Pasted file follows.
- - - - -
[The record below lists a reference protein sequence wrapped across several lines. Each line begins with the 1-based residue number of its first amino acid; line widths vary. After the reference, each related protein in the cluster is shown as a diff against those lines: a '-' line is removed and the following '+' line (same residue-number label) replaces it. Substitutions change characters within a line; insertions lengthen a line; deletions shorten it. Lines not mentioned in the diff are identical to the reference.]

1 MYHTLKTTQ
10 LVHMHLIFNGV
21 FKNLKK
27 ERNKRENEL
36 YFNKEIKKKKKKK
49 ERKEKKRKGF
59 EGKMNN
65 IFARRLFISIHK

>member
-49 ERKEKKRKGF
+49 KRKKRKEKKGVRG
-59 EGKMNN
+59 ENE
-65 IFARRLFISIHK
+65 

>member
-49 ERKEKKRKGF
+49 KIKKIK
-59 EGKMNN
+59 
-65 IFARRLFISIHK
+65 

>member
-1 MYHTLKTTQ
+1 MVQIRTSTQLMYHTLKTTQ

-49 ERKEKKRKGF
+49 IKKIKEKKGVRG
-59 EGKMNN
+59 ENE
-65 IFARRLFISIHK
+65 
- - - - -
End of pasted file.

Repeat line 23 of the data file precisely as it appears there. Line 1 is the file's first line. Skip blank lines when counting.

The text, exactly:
+65 